Egyptians have been posting their support for activists supporting a campaign to end mandatory military service or conscription in Egypt.
Most Egyptian men between the ages of 18 and 30 years have to serve up to three years of compulsory military service, based on their educational qualifications and standing. There are exceptions for men with certain medical conditions or special family circumstances.
At the heart of the campaign is a Facebook page called ‘No to Compulsory Military Service,’ set up by Egyptian activists. The page has thousands of likes and has been asking Egyptians to blog, tweet and share their photographs with signs showing support for their campaign the last week.
The activists were inspired by the International Conscientious Objection Day which is held every year on May 15. Conscientious objection is refusing to participate in military services or activities. Sometimes it is based on religious beliefs as in the case of Jehova's Witnesses. Others object due to their pacifist beliefs against militarization and wars. According to War Resisters International, a global pacifist group, May 15 has been used as a chance for activists to promote conscientious objection as a form of nonviolent resistance, and tool to challenge militarism:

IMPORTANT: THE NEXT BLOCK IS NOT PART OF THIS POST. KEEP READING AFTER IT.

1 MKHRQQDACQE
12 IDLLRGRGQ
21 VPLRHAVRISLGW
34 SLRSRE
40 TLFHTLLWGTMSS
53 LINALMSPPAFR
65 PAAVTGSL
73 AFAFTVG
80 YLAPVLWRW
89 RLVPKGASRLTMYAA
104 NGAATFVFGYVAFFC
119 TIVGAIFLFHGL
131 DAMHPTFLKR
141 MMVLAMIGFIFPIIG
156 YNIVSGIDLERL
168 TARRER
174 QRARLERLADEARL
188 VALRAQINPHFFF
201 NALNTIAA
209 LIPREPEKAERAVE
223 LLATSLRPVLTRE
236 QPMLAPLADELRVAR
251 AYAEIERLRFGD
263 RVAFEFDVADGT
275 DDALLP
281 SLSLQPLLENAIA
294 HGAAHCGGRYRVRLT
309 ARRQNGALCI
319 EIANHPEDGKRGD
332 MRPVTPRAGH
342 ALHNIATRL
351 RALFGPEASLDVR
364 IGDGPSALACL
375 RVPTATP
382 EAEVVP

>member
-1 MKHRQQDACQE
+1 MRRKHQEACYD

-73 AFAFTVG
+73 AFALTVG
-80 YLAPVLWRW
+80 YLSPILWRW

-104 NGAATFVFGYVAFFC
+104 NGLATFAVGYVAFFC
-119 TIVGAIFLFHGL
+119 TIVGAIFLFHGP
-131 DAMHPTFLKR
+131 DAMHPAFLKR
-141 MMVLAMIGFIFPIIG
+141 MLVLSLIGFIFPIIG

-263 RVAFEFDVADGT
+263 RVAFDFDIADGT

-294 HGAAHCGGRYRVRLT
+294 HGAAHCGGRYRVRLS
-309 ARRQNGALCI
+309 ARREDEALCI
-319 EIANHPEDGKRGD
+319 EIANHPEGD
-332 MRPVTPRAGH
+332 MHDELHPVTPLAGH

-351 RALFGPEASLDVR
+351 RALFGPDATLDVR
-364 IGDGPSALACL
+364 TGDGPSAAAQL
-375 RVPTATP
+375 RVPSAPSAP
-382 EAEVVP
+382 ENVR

Hundreds of people worldwide are imprisoned for rejecting conscription, or leaving the armed forces having developed a conscientious objection to war.
Activist Ahmed Hassan, previously interviewed on Global Voices for his objection to undergo military training in his high school, shared his photograph.
Activist Mark Nabil published a testimony on his blog on being interrogated by the military intelligence in Cairo. Nabil went to Assiut’s military recruitment area to undergo a medical checkup. He was given a questionnaire on his views on military's standing and their role in Egypt's politics. When he expressed his disagreement with military policies, he was threatened and transferred for interrogation.
Twitter user Semary made fun of those who defend forced conscription yet try to avoid serving their time.
لما الجيش حلو بتباركوا لبعض ليه لما بتاخدوا اعفاء او غير لائق؟! لما التجنيد الاجباري ظريف .. ولما الجيش وطني مبتروحوش تطوعوا ليه؟!
— Semary (@Semary011) May 18, 2014
If the army is good, why do you congratulate each other when you get exempted or a medical unfitness certification. If forced conscription is nice, and if the army is patriotic, why don't you go volunteer at the army?
Finally, in a blog post, blogger Che Mottos, wrote:
ماذا لو كان هذا الشاب من الكارهين لأسلوب و طريقة إدرارة المؤسسة التى سوف يكون أحد رجالها حال إلتحاقه بـ الجيش و هى المؤسسة العسكرية ؟! ماذا لو كان هذا الشاب من الرافضين لـ تدخل هذه المؤسسة فى الحياة المدنية و السياسة المصرية ؟!
What if this young man hates the way the [military] institution is managed as he's be one of its members once he
joins the military institutions? What if this young man is against the interference of this institution in civilian life and Egyptian politics?
What are the guidelines or rules as to who does and does not need to sign up? Is this for single people only?